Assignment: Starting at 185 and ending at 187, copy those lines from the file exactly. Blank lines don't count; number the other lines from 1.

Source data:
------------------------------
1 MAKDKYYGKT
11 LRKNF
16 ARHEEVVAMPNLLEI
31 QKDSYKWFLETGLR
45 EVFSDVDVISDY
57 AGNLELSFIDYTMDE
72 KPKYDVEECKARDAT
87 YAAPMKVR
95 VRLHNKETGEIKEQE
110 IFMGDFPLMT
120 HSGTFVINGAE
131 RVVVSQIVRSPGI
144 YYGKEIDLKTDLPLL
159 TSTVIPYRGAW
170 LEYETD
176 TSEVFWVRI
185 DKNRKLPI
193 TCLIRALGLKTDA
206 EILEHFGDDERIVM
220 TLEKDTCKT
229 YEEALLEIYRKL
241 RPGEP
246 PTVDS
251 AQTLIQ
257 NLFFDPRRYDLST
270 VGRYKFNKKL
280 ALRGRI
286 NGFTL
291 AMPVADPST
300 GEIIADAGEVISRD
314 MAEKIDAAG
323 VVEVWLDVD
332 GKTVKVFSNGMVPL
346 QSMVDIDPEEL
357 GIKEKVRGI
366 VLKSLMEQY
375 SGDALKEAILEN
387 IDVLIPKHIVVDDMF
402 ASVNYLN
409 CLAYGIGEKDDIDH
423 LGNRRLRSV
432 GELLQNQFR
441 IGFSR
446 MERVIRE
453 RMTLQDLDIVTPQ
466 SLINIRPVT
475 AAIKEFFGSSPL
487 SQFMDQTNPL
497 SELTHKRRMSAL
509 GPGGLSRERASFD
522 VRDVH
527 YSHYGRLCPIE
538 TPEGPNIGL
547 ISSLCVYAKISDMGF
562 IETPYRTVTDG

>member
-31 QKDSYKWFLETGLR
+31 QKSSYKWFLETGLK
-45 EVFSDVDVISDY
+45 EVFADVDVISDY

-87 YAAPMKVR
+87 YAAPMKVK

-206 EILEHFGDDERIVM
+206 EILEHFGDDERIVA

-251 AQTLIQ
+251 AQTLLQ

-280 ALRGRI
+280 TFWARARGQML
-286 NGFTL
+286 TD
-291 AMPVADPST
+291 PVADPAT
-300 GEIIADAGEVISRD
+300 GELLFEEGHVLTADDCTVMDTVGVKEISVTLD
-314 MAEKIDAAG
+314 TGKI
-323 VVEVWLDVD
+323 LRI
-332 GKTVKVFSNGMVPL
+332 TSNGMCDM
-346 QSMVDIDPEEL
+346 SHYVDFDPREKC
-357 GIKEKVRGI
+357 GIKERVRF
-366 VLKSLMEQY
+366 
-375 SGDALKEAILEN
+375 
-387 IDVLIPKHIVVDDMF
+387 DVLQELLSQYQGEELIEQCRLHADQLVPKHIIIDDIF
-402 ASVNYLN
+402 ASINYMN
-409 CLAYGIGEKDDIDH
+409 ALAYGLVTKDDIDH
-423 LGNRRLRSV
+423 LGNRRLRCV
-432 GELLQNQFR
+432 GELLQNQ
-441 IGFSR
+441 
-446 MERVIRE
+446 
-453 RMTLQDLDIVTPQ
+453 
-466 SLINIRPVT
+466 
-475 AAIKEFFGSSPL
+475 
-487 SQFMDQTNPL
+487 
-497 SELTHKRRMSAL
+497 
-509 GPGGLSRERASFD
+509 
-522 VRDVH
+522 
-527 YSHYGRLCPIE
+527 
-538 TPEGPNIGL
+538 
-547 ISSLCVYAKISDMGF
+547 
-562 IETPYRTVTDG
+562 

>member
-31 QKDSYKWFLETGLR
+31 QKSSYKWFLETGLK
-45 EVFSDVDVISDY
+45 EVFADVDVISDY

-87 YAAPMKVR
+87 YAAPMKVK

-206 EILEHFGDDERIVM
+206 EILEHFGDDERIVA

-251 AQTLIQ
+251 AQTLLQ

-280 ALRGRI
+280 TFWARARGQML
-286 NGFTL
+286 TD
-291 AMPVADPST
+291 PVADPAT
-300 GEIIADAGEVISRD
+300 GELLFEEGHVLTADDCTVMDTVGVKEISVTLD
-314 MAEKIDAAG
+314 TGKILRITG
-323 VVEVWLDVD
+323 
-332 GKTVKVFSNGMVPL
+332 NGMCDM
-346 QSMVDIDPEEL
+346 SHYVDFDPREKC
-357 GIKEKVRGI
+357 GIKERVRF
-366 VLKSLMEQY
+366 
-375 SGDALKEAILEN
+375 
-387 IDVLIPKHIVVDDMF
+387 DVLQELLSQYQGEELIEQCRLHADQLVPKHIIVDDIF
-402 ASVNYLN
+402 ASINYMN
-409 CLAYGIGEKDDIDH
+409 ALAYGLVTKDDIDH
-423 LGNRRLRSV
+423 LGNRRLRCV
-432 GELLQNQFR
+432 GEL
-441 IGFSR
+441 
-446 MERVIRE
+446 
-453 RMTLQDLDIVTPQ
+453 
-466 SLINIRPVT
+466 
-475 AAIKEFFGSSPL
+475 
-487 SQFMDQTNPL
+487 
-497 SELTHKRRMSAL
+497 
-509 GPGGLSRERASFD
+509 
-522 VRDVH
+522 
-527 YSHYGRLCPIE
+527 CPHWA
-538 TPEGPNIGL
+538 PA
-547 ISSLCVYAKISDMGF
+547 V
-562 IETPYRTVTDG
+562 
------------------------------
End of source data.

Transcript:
+522 
-527 YSHYGRLCPIE
+527 CPHWA